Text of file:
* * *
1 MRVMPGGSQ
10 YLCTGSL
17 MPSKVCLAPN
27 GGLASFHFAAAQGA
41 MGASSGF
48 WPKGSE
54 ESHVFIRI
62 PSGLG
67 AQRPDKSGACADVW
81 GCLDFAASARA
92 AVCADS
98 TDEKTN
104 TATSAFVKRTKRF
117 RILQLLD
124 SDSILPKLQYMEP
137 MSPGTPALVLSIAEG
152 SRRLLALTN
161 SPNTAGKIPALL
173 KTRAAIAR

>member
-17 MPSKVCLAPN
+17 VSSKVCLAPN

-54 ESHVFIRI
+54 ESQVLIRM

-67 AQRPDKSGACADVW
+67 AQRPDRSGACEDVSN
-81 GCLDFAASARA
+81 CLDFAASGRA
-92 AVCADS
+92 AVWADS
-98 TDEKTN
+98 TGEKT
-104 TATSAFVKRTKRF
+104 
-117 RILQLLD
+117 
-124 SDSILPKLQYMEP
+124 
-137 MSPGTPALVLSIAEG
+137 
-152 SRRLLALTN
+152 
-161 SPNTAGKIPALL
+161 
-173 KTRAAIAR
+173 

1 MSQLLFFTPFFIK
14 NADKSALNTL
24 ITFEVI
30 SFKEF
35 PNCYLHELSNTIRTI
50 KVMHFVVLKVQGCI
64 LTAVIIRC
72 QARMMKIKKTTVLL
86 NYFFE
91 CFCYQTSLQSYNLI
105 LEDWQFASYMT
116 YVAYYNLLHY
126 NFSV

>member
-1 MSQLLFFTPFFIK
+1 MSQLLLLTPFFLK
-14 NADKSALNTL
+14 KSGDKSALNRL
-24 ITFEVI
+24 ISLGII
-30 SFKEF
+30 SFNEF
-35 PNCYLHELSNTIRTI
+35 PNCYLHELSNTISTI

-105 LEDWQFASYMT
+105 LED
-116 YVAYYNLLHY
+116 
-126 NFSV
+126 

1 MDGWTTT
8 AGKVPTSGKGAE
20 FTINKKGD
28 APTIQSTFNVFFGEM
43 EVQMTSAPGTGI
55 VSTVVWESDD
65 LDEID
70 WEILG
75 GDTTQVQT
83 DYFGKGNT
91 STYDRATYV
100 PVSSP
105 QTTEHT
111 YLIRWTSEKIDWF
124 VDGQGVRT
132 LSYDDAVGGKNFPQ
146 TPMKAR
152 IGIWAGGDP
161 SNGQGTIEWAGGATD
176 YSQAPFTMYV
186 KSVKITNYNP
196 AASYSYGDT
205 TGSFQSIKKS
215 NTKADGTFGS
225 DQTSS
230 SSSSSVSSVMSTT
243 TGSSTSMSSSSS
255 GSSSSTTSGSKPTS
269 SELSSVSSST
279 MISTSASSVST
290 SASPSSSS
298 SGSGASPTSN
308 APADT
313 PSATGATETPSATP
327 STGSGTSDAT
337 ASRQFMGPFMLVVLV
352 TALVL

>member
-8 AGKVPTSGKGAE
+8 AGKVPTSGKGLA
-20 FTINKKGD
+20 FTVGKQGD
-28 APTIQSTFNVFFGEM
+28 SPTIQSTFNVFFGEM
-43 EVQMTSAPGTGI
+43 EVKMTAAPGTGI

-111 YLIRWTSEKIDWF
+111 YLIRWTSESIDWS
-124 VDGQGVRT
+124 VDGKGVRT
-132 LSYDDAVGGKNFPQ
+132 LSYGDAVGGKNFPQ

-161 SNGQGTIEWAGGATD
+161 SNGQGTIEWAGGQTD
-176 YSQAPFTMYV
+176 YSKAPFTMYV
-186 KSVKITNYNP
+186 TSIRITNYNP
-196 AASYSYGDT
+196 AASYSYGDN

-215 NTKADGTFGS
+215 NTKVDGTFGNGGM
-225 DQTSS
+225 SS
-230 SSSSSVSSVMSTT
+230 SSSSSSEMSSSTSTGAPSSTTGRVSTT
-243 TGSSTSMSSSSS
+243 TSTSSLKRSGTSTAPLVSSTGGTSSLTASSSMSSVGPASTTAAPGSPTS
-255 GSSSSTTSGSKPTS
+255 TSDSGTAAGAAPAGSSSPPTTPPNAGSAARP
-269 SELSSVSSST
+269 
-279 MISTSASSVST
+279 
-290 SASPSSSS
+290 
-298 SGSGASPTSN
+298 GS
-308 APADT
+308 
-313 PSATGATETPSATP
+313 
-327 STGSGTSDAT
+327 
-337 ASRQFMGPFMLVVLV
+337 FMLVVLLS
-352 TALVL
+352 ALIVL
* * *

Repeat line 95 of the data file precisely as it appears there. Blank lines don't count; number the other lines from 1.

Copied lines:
161 SNGQGTIEWAGGATD